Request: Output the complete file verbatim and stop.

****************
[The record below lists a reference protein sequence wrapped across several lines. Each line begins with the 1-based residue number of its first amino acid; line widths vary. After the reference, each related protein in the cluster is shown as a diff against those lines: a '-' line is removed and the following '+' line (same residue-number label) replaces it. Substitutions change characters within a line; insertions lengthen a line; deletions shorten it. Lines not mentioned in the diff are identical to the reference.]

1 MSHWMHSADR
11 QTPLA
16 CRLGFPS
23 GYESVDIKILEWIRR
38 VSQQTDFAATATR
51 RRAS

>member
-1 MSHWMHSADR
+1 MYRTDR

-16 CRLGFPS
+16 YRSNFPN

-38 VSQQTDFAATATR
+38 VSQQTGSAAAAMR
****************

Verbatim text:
[The record below lists a reference protein sequence wrapped across several lines. Each line begins with the 1-based residue number of its first amino acid; line widths vary. After the reference, each related protein in the cluster is shown as a diff against those lines: a '-' line is removed and the following '+' line (same residue-number label) replaces it. Substitutions change characters within a line; insertions lengthen a line; deletions shorten it. Lines not mentioned in the diff are identical to the reference.]

1 MSHWMHSADR
11 QTPLA
16 CRLGFPS
23 GYESVDIKILEWIRR
38 VSQQTDFAATATR
51 RRAS

>member
-1 MSHWMHSADR
+1 MYRTDR

-16 CRLGFPS
+16 YRSNFPN

-38 VSQQTDFAATATR
+38 VSQQTGSAAAAMR